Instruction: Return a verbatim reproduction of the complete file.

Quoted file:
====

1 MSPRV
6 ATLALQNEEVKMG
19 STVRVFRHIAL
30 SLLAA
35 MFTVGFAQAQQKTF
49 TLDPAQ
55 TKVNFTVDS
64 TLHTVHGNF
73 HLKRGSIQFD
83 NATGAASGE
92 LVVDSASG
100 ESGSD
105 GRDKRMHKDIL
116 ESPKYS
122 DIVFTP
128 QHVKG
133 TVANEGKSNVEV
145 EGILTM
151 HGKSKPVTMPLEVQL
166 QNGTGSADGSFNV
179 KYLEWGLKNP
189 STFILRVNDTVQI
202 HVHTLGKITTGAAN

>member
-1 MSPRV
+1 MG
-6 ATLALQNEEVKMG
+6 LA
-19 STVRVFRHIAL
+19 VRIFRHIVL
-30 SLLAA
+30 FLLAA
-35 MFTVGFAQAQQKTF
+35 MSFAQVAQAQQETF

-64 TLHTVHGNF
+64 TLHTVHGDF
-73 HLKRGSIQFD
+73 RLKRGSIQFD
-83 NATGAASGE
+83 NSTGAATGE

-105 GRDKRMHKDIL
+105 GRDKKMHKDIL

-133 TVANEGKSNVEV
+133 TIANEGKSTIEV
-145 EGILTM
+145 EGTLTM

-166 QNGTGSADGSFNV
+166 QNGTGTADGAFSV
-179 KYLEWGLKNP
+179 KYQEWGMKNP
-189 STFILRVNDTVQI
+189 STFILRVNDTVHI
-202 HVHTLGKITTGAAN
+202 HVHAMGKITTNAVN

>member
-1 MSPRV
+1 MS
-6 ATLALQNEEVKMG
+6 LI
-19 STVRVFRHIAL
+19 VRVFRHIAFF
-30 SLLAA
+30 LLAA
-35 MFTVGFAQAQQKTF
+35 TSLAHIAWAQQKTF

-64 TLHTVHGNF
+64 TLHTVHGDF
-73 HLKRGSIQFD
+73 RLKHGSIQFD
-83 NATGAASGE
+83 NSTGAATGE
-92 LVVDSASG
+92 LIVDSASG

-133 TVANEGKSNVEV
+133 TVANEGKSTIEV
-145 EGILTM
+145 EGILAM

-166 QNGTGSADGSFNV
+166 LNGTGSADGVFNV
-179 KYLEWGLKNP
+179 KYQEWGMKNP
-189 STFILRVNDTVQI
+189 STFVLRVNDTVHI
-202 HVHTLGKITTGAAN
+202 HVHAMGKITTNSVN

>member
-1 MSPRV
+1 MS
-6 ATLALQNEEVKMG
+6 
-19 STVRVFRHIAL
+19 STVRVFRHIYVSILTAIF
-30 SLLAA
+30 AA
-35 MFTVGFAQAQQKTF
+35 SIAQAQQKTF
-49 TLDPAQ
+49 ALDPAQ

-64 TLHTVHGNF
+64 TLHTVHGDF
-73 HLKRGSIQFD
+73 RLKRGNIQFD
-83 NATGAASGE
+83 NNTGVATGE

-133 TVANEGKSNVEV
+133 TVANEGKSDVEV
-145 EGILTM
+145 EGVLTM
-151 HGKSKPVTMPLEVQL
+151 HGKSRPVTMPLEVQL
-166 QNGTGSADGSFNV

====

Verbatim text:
1 MSPRV
6 ATLALQNEEVKMG
19 STVRVFRHIAL
30 SLLAA
35 MFTVGFAQAQQKTF
49 TLDPAQ
55 TKVNFTVDS
64 TLHTVHGNF
73 HLKRGSIQFD
83 NATGAASGE
92 LVVDSASG
100 ESGSD
105 GRDKRMHKDIL
116 ESPKYS
122 DIVFTP
128 QHVKG
133 TVANEGKSNVEV
145 EGILTM
151 HGKSKPVTMPLEVQL
166 QNGTGSADGSFNV
179 KYLEWGLKNP
189 STFILRVNDTVQI
202 HVHTLGKITTGAAN

>member
-1 MSPRV
+1 MG
-6 ATLALQNEEVKMG
+6 LA
-19 STVRVFRHIAL
+19 VRIFRHIVL
-30 SLLAA
+30 FLLAA
-35 MFTVGFAQAQQKTF
+35 MSFAQVAQAQQETF

-64 TLHTVHGNF
+64 TLHTVHGDF
-73 HLKRGSIQFD
+73 RLKRGSIQFD
-83 NATGAASGE
+83 NSTGAATGE

-105 GRDKRMHKDIL
+105 GRDKKMHKDIL

-133 TVANEGKSNVEV
+133 TIANEGKSTIEV
-145 EGILTM
+145 EGTLTM

-166 QNGTGSADGSFNV
+166 QNGTGTADGAFSV
-179 KYLEWGLKNP
+179 KYQEWGMKNP
-189 STFILRVNDTVQI
+189 STFILRVNDTVHI
-202 HVHTLGKITTGAAN
+202 HVHAMGKITTNAVN

>member
-1 MSPRV
+1 MS
-6 ATLALQNEEVKMG
+6 LI
-19 STVRVFRHIAL
+19 VRVFRHIAFF
-30 SLLAA
+30 LLAA
-35 MFTVGFAQAQQKTF
+35 TSLAHIAWAQQKTF

-64 TLHTVHGNF
+64 TLHTVHGDF
-73 HLKRGSIQFD
+73 RLKHGSIQFD
-83 NATGAASGE
+83 NSTGAATGE
-92 LVVDSASG
+92 LIVDSASG

-133 TVANEGKSNVEV
+133 TVANEGKSTIEV
-145 EGILTM
+145 EGILAM

-166 QNGTGSADGSFNV
+166 LNGTGSADGVFNV
-179 KYLEWGLKNP
+179 KYQEWGMKNP
-189 STFILRVNDTVQI
+189 STFVLRVNDTVHI
-202 HVHTLGKITTGAAN
+202 HVHAMGKITTNSVN

>member
-1 MSPRV
+1 MS
-6 ATLALQNEEVKMG
+6 
-19 STVRVFRHIAL
+19 STVRVFRHIYVSILTAIF
-30 SLLAA
+30 AA
-35 MFTVGFAQAQQKTF
+35 SIAQAQQKTF
-49 TLDPAQ
+49 ALDPAQ

-64 TLHTVHGNF
+64 TLHTVHGDF
-73 HLKRGSIQFD
+73 RLKRGNIQFD
-83 NATGAASGE
+83 NNTGVATGE

-133 TVANEGKSNVEV
+133 TVANEGKSDVEV
-145 EGILTM
+145 EGVLTM
-151 HGKSKPVTMPLEVQL
+151 HGKSRPVTMPLEVQL
-166 QNGTGSADGSFNV